NAMA

NAMA MOVES TO IMPLEMENT MULTILATERATION; SENSITIZES OPERATORS

Preparatory to the implementation of the Wide Area Multilateration (WAM) Surveillance Air Traffic Management System in the Gulf of Guinea, the Nigerian Airspace Management Agency (NAMA) has held a two-day sensitization workshop with stakeholders in Port Harcourt, Rivers State.

The workshop which attracted participants such as airline operators, oil prospecting companies, the Nigerian Air Force, Nigerian Navy, NAMA engineers and air traffic controllers as well as other aviation agencies was aimed at sensitizing key stakeholders and regulatory authorities on the imperative of the project as well as the economic, security, operational and safety benefits accruable from its deployment and also extracting their buy-in and cooperation. The workshop also aimed at brainstorming and interacting with the provider of the service, users of the service and key stakeholders in order to come up with an appropriate architecture for the airspace and also evolve a system that would be efficient, safe and economical to all parties.   

In his remarks at the forum, Acting Managing Director of NAMA, Matthew Lawrence Pwajok said the Multilateration project dates back to 2013 when a contract was awarded for the assessment of the traffic volume, complexity and architecture of the airspace in the Niger Delta, in view of the critical role of oil exploration in Nigeria and the crucial role of helicopter operations in support of oil exploration activities. He said the volume of helicopter operations in the Niger Delta had increased significantly within a very limited airspace bloc, given that helicopter operations are within very low altitude.

According to Pwajok, the increased volume of flight operations, as well as airspace complexity, necessitated the quest for the provision of a dedicated

communication, navigation and surveillance system for the safe, effective and

efficient air traffic management of low- level helicopter operations in the Niger

Delta Area of Nigeria in support of oil exploration activities. “The density of their operations, the rising number of heliports, helipads, helidecks and landing platforms around the area became very critical. Helicopters were crisscrossing each other and the mode of control within the area had been procedural and by visual flight rules (VFR). The recommendation of the assessment team was that the traffic volume was beyond flight by visual flight rules and also beyond procedural control. What we currently have can no longer sustain increased flight operations or guarantee efficiency, safety and security of flight operations within the Niger Delta area, therefore the provision of an automated system of surveillance, monitoring and control of flight operations through Multilateration became imperative,” he said.

He expressed gratitude to the Federal Airports Authority of Nigeria (FAAN) for providing the agency the location for the Multilateration centre in Port Harcourt to control and coordinate the surveillance of the entire area, stressing that the reconstruction of the Port Harcourt MLAT centre had been completed, power and cooling systems already installed while the installation of transmitters and receivers is ongoing in 29 sites to cover the entire Niger Delta area.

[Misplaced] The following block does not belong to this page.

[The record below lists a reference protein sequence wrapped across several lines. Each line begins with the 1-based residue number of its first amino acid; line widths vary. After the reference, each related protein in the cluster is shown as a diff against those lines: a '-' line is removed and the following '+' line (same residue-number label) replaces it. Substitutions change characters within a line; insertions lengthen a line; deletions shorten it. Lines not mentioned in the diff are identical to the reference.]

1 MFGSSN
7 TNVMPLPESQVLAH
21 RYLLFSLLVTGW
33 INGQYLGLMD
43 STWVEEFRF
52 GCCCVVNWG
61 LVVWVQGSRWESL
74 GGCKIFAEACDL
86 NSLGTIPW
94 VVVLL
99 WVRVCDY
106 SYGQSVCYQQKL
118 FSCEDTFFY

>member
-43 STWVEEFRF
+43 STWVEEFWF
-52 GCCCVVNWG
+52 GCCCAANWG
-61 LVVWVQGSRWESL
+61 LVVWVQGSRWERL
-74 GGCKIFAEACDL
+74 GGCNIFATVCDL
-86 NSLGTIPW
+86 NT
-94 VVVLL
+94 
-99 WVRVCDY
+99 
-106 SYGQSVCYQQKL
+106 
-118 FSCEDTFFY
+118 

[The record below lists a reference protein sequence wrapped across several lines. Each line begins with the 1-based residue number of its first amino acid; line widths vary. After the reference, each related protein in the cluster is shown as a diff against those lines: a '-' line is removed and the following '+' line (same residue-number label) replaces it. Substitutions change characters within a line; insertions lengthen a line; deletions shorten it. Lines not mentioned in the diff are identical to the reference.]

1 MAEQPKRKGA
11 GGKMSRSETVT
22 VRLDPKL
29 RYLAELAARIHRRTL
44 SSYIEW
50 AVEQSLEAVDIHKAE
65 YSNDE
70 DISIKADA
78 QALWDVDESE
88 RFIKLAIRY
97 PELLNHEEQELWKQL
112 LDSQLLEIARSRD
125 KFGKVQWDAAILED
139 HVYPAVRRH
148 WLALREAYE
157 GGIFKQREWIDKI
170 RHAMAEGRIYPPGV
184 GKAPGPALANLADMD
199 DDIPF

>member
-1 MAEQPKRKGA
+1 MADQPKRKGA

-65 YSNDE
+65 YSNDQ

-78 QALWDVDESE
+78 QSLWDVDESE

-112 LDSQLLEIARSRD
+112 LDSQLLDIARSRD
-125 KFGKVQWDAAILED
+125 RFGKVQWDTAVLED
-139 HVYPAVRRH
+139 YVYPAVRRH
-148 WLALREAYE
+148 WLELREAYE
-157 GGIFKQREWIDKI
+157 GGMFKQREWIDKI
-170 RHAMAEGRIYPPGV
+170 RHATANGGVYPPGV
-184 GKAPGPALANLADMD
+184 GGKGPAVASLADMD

Pwajok disclosed that ahead of its commissioning by the end of the year or early next year, critical milestones in the project such as factory acceptance test and factory training for air traffic engineers and air traffic controllers had already been done in Czechoslovakia, adding that the equipment had been shipped to the country while installations are ongoing.

He also noted that another key addition to the Multilateration system is the Unmanned Aircraft System Traffic Management (UTM) system to be used to provide surveillance for the monitoring and control of Remotely Piloted Aircraft Systems (RPAS) or drones. He said the inclusion of the UTM system in the project became imperative because of the equally significant number of unmanned aircraft (drones) operating in the same airspace bloc with manned aircraft and used by oil companies for pipeline monitoring, surveillance, security monitoring and inspection of helipads and other landing platforms.

The NAMA boss listed the benefits of Multilateration to include enhanced safety, efficiency and security of flight operations within the continental and oceanic airspace, just as he said it would enhance search and rescue in the oceanic airspace. He also said Multilateration would aid in monitoring operation of ships as well as search and rescue of ships in distress within the maritime area.

Multilateration is a system that makes use of multiple remote sensors that pick signals from aircraft transponders and use them to determine the position of an aircraft by calculating the Time Difference of Arrival (TDOA) of the signals to the sensors. The system provides higher accuracy, greater update rates, better coverage and improved reliability at a much lower cost. MLAT uses small unmanned ground stations placed strategically around an airport or terminal or remote locations to provide constant and automatic air traffic surveillance. Like Secondary Surveillance Radar (SSR), Multilateration is classified as a cooperative dependent surveillance system: the aircraft has to cooperate by switching on its onboard transponder.

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